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Farming

  • Fred’s favorite Christmas poem

    Every couple of years I like to revisit my father’s favorite Christmas poem inspired by Clement Moore’s famous work ‘Night Before Christmas’.  The writer is unknown, but he or she certainly was a gardener; and you may even get some last minute gift ideas from its verse.

  • Holiday spices from tropical plants

    Considering how the quest for exotic spice fueled exploration around the world in the 15th century, it is no wonder that our favorite holiday flavors herald from around the world. From Southwest India to Southeast Asia, we find cinnamon, cloves, nutmeg and mace.
    True cinnamon comes from the bark of Cinnamomum zeylanicum, an evergreen tree native to Southwest India.  This is the premium spice that is harvested just as new growth emerges from 2-year-old stems. It has a light brown color and the interior of the quills (the curled strips) consist of several layers.  

  • Fresh-cut, live or artificial? Choosing a Christmas tree just right for you

    Picking out the perfect Christmas tree is serious business for me.
    Some may find it a trivial chore, but I want a tree that will be worth the effort of cleaning, moving furniture, hauling boxes, lights, step ladders and more. But, once the mundane is done then the fun begins.
    Each ornament that adorns the tree has a story to tell about my grandparents, parents or me. The tree is indeed important because it holds the past. And it must hold the past, in the form of many beloved ornaments, securely and with style.

  • Signature authority for spouses on FSA programs

    For Farm Service Agency (FSA) and Commodity Credit Corporation programs in which either has an interest, husbands and wives may sign most documents on behalf of each other. This option is automatically available unless a written request for exclusion is made to the county office by either spouse.
    These are exceptions to the rule, where spouses may not sign on behalf of each other for partnerships, joint ventures, corporations or other similar entities.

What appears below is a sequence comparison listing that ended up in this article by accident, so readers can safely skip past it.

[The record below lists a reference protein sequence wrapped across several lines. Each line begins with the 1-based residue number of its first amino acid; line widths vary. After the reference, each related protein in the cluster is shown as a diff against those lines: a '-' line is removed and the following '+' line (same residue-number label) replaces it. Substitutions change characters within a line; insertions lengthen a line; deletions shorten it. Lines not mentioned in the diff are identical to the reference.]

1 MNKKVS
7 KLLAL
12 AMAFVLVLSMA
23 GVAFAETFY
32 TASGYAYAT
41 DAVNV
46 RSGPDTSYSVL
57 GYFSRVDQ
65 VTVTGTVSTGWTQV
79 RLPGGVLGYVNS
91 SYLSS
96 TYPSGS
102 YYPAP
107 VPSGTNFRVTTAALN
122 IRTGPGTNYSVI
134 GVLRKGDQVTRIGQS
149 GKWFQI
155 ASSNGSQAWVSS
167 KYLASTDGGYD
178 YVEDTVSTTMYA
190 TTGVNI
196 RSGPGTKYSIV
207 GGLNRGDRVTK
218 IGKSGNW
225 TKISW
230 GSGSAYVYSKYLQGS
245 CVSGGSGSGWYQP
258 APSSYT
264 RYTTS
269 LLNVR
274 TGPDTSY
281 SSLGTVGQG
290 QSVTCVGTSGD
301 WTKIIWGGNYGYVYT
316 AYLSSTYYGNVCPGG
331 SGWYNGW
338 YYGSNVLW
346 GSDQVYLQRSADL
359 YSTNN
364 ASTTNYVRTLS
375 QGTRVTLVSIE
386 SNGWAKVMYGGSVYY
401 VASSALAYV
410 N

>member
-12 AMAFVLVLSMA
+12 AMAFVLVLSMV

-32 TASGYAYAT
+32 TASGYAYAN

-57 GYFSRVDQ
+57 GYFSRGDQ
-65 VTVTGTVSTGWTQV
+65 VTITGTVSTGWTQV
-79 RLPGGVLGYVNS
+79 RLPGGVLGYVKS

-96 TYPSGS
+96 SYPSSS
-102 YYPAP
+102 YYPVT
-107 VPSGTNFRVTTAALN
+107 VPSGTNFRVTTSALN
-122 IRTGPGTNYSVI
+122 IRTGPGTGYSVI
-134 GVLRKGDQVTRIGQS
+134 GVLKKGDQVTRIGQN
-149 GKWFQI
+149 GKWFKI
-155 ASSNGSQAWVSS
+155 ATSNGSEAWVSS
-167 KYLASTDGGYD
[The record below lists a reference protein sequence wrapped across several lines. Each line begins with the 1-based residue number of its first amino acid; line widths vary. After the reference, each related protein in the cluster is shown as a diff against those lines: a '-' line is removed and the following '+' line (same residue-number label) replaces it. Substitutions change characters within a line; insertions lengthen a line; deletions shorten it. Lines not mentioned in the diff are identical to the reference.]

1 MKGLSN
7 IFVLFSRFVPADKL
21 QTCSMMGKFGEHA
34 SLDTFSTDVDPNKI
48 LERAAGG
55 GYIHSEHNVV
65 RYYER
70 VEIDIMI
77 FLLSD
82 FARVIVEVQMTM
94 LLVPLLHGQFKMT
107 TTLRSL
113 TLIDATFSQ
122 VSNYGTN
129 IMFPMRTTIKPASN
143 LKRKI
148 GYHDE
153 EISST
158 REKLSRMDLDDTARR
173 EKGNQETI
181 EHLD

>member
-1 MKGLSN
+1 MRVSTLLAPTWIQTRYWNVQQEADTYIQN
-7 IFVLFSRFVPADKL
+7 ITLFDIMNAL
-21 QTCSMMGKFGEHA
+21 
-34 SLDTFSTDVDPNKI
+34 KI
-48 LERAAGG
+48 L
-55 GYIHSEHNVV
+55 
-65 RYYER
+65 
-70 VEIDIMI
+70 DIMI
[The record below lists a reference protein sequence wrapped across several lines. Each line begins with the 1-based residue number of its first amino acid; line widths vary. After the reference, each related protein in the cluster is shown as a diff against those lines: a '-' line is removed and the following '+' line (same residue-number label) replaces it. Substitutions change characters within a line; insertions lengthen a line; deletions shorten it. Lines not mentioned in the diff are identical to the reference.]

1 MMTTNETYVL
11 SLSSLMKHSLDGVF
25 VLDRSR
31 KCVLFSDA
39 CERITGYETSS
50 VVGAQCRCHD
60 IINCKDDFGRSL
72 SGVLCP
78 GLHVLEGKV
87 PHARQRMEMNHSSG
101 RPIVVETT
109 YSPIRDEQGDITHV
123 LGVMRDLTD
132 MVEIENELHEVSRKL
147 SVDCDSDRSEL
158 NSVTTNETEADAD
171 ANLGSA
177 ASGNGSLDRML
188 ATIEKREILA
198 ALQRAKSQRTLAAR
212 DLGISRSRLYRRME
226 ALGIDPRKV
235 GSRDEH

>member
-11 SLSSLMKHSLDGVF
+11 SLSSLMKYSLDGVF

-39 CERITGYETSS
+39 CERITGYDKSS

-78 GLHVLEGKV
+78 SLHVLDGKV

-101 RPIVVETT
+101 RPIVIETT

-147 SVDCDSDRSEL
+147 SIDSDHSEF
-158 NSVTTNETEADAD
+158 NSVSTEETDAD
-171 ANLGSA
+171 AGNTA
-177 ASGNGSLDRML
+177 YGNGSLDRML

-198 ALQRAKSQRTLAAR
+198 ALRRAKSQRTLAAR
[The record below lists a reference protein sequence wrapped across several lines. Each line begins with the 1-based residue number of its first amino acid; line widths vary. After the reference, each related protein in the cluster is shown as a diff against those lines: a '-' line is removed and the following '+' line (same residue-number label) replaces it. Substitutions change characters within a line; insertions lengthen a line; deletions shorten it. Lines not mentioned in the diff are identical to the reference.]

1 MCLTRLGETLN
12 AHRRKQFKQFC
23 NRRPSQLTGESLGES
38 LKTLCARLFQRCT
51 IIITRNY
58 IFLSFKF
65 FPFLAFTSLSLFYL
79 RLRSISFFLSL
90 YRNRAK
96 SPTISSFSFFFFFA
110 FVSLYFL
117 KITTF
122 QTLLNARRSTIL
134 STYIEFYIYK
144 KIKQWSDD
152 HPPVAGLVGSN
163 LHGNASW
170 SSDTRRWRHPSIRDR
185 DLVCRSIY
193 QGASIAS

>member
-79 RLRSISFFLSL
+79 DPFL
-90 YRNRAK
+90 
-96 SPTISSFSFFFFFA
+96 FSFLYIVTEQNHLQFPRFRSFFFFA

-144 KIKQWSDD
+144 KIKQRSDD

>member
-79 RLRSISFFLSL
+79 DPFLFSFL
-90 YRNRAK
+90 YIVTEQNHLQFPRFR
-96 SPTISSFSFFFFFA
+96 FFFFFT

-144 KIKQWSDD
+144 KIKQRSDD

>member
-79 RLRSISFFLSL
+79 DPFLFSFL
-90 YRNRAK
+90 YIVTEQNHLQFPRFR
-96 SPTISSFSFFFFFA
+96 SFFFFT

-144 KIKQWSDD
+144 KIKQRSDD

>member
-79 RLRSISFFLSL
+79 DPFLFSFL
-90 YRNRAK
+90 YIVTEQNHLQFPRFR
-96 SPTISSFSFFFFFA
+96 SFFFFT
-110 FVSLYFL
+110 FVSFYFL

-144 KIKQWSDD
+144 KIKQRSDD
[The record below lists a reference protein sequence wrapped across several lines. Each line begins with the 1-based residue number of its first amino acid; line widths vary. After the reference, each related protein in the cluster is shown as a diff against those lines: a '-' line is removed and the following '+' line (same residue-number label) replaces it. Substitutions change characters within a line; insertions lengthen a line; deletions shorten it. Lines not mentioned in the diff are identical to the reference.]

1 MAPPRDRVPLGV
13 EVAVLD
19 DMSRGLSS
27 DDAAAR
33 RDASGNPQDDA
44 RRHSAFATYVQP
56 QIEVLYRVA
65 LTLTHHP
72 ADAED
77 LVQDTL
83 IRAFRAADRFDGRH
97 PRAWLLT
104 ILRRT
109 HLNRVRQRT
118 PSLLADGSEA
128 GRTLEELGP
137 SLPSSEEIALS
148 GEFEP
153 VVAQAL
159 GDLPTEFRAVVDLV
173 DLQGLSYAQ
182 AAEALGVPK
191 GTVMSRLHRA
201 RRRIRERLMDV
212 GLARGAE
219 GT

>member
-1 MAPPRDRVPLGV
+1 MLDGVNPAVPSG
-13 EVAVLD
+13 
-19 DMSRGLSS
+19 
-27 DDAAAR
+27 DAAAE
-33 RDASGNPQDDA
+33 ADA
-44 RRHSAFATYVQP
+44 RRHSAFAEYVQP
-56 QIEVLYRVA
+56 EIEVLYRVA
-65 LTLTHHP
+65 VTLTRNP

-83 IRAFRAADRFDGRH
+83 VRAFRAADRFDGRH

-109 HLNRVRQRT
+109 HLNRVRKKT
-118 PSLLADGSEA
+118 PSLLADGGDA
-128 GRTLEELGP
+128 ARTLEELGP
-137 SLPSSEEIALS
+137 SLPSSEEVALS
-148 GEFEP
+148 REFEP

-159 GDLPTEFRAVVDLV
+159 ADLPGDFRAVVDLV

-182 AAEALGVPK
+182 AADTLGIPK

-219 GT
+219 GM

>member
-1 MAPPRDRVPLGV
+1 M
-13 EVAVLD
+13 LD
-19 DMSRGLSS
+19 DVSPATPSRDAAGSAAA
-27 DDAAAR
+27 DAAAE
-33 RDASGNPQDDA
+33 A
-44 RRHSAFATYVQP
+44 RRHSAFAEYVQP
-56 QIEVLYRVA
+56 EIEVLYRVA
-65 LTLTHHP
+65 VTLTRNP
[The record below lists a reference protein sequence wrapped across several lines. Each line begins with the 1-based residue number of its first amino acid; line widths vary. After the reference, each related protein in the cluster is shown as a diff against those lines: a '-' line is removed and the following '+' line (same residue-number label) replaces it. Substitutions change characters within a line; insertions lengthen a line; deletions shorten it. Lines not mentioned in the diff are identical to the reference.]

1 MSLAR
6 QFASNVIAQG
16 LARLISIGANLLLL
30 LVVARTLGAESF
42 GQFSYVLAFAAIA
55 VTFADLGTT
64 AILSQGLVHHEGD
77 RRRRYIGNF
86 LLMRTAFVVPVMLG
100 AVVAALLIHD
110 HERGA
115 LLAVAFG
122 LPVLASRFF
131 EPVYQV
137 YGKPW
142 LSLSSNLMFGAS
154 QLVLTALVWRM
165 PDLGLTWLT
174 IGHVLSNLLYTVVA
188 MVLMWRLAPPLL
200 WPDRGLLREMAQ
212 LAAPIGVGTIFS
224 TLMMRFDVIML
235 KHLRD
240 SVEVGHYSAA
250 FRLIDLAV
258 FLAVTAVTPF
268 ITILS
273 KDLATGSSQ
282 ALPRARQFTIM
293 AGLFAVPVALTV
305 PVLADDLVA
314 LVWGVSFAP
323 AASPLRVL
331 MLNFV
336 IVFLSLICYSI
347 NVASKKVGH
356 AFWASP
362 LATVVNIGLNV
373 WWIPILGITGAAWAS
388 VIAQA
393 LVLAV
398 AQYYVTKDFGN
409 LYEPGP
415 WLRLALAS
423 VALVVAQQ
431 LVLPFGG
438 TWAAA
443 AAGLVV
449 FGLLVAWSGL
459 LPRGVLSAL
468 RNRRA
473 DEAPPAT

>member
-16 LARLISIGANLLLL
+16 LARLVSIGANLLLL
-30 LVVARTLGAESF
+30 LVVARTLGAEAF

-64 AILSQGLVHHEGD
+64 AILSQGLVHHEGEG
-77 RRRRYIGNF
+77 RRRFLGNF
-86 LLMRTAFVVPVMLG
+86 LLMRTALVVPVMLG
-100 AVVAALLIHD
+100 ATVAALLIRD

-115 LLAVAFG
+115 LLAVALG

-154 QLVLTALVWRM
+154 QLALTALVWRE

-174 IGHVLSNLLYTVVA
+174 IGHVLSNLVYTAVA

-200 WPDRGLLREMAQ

Individual signatures are also required on certain Farm Loan Program and farm storage Facility Loan documents.

  • Cranberry bogs bring in the harvest

    Did you know that the cranberry used to be called the “craneberry?”   
    When the colonists first learned of this berry from their American Indian hosts in the New World, they thought the blooms of the native shrub looked liked the long neck and bill of the crane. Eventually, as language goes, it was shortened to cranberry.

  • Conservation loans available to farmers

    Mitchell W. Whittle, Farm Loan Chief with the USDA Farm Service Agency (FSA), reminds farmers that the Agency will make and guarantee Conservation Loans (CL) to producers who want to promote conservation on their land as well as conserve the country’s natural resources.
    Many farmers who need and want to implement conservation measures on their land do not have the “up front” funds available to implement these practices.

  • The deer rut is on

    Just last week my own local paper, The Sentinel-News, had a cautionary article about deer and their movements this time of the year.
    It’s a dance that can cause injury to car, body, or store front in some cases. It seems there is a story at least once where a deer walks into a local business or busts into someone’s living room.  
    I am here, however, to remind you that your young trees are vulnerable too, love and hormones can make for some crazy behavior and the deer rut has begun.  

  • Sixty-three Kentucky counties designated as Primary Natural Disaster areas

    On Nov. 3, Secretary Vilsack declared 63 Kentucky counties as disaster areas due to damages and losses caused by drought that occurred from Aug. 1, 2010, and continuing. The counties are:

  • Asian lady beetles ready for home invasion

    It is that time of the year again: The attack of the lady beetles.  
    Usually they sneak their way into our homes before now, but the mild weather has kept them at bay. The chill is here so people are asking, “What do I do about all the lady bugs in my house?”  
    Well, the short answer is seal up the house well and get out the vacuum cleaner.

  • KOHS gets over $500,000 in Homeland Security grants

    The Kentucky Office of Homeland Security (KOHS) has awarded $578,100 in State Homeland Security Grants to Bluegrass Area Development District  for the purchase of interoperable communications, hazmat equipment, and mobile data computers.
    “Homeland Security grants are a vital component in helping keep the Commonwealth safe and secure,” Gov.  Steve Beshear said. “They provide funds that enable our first responders to have the latest and best tools needed in their critical missions.”